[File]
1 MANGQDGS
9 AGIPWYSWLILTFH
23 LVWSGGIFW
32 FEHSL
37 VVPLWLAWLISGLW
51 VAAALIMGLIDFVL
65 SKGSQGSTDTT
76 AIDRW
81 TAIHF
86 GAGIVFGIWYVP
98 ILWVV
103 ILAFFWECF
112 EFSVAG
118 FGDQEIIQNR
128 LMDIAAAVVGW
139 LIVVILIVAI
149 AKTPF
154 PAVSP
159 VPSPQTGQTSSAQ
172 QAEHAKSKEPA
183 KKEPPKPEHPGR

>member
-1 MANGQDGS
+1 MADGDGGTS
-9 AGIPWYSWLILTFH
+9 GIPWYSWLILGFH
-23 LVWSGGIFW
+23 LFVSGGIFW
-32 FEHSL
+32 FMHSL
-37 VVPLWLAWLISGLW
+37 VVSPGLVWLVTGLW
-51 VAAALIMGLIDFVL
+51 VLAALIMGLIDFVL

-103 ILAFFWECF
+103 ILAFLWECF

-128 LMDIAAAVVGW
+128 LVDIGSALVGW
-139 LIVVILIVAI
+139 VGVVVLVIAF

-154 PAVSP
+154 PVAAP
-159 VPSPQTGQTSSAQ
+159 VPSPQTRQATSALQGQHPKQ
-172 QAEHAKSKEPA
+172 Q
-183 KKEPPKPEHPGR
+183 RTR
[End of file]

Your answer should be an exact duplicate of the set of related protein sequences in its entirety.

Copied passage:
1 MANGQDGS
9 AGIPWYSWLILTFH
23 LVWSGGIFW
32 FEHSL
37 VVPLWLAWLISGLW
51 VAAALIMGLIDFVL
65 SKGSQGSTDTT
76 AIDRW
81 TAIHF
86 GAGIVFGIWYVP
98 ILWVV
103 ILAFFWECF
112 EFSVAG
118 FGDQEIIQNR
128 LMDIAAAVVGW
139 LIVVILIVAI
149 AKTPF
154 PAVSP
159 VPSPQTGQTSSAQ
172 QAEHAKSKEPA
183 KKEPPKPEHPGR

>member
-1 MANGQDGS
+1 MADGDGGTS
-9 AGIPWYSWLILTFH
+9 GIPWYSWLILGFH
-23 LVWSGGIFW
+23 LFVSGGIFW
-32 FEHSL
+32 FMHSL
-37 VVPLWLAWLISGLW
+37 VVSPGLVWLVTGLW
-51 VAAALIMGLIDFVL
+51 VLAALIMGLIDFVL

-103 ILAFFWECF
+103 ILAFLWECF

-128 LMDIAAAVVGW
+128 LVDIGSALVGW
-139 LIVVILIVAI
+139 VGVVVLVIAF

-154 PAVSP
+154 PVAAP
-159 VPSPQTGQTSSAQ
+159 VPSPQTRQATSALQGQHPKQ
-172 QAEHAKSKEPA
+172 Q
-183 KKEPPKPEHPGR
+183 RTR